Group 1 Categories Category A

Basic delimiter (this category can only contain one character such as the blank character).

Category D

Delimiters other than the basic delimiter such as parentheses, braces, and ampersand.

Group 2 Categories Category L

Lower case alphabetic characters, e.g., "a", "b", "c"

Category U

Upper case alphabetic characters, e.g., "A", "B", "C"

Category N

Numeric characters not including superscripts or subscripts, e.g., "0", "1", "2"

Group 3 Categories

Notation Definitions used to define Group 3 categories.

p=[y |P ]- any character in P,

a=[y |L or U ]- any character in L or U,

n=[y N ]- any character in NO

Punctuation is any character that is neither alphabetic nor numeric and is defined by the notation P=[y |not(L or U or N ) ].

The `<` symbol is used to mean `precedes`. Thus "<b" means that "a" precedes "b".

Category E

E=[e |a<e <a ]set of punctuation characters not treated as delimiters when surrounded by alphabetics, e.g., apostrophe.

Category F

F=[f|n<f<n ]set of punctuation characters not treated as delimiters when surrounded by numerics, e.g., . , : /

Category G

G=[g |p<g <n ]set of punctuation characters not treated as delimiters when preceded by punctuation and followed by a numeric, e.g., . , $

Category H

H=[h |((p <h) and (h=p) ]set of punctuation characters not treated as delimiters when immediately preceded by an identical character e.g., . , : / - * =#%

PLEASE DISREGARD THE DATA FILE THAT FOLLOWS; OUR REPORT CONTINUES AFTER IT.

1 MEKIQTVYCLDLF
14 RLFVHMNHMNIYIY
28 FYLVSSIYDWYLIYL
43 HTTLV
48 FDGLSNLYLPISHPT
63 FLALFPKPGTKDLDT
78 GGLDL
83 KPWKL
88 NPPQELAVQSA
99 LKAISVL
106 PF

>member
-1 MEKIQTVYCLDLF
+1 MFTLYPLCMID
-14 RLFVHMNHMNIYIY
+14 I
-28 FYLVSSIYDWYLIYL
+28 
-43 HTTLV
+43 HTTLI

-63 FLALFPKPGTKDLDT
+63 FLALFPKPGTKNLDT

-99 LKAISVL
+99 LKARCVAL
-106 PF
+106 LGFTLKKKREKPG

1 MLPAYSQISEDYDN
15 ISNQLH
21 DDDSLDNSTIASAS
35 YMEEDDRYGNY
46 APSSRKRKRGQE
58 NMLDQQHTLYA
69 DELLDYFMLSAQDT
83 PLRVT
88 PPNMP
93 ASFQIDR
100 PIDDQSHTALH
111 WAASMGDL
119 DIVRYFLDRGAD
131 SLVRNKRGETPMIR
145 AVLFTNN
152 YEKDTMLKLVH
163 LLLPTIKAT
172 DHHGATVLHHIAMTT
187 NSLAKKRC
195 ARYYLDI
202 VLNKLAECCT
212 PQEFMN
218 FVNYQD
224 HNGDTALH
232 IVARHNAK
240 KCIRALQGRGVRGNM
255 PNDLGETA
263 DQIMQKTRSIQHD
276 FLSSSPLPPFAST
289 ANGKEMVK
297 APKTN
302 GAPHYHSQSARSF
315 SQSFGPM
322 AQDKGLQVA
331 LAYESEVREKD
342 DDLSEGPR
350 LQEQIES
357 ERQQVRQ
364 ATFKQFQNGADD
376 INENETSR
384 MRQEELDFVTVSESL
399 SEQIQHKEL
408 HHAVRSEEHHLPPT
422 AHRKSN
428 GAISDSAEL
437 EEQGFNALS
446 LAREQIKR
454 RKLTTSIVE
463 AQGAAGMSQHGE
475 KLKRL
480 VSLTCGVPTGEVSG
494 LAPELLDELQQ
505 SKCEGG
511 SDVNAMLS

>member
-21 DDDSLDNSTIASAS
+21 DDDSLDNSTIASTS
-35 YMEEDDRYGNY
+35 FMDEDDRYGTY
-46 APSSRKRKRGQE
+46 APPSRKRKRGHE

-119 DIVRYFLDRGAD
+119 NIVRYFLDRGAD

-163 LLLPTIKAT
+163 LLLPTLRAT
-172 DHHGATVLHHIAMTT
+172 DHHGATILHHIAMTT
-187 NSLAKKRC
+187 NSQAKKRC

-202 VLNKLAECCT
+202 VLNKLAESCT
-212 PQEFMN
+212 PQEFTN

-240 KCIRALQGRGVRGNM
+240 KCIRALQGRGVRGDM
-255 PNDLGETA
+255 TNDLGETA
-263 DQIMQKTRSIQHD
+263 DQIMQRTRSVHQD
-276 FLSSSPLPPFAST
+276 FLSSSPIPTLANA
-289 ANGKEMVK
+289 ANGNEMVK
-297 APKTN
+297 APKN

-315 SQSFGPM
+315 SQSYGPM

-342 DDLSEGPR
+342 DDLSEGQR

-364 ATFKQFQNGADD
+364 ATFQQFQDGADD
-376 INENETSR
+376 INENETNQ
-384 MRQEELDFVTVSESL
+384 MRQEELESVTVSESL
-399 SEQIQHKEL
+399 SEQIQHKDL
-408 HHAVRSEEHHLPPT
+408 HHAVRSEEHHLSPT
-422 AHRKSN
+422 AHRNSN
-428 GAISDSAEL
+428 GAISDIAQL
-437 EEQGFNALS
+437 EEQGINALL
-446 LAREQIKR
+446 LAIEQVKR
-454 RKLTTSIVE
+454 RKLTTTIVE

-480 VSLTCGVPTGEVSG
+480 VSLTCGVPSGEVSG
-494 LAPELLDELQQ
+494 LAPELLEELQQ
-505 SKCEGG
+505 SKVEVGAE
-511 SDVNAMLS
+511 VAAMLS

Category I

I=[|i F and H ]i is an element of F and H e.g., . , : /

Category J

J=[j |E and F and H]j is an element of E and F and H

Category K

K=[k |F and G and H ]k is an element of F and G and H e.g., . ,

Character Classification Table

A classification table is an array indicating the category for each character. Each character must be assigned exactly one category. If, according to the above definition of sets, a character is a member of more than one category, it should be assigned to the highest level category (i.e, the category with the letter name latest in alphabetical order).

An application program can define its own classification table depending on the hardware used and the natural language to be processed. Table 1 is an example of the classification table for code page 500 (similar to EBCDIC) shown in Table 2, for a mainframe computer processing English text. An equivalent classification table can be coded for a personal computer that uses an alternate character code, such as the ASCII character set.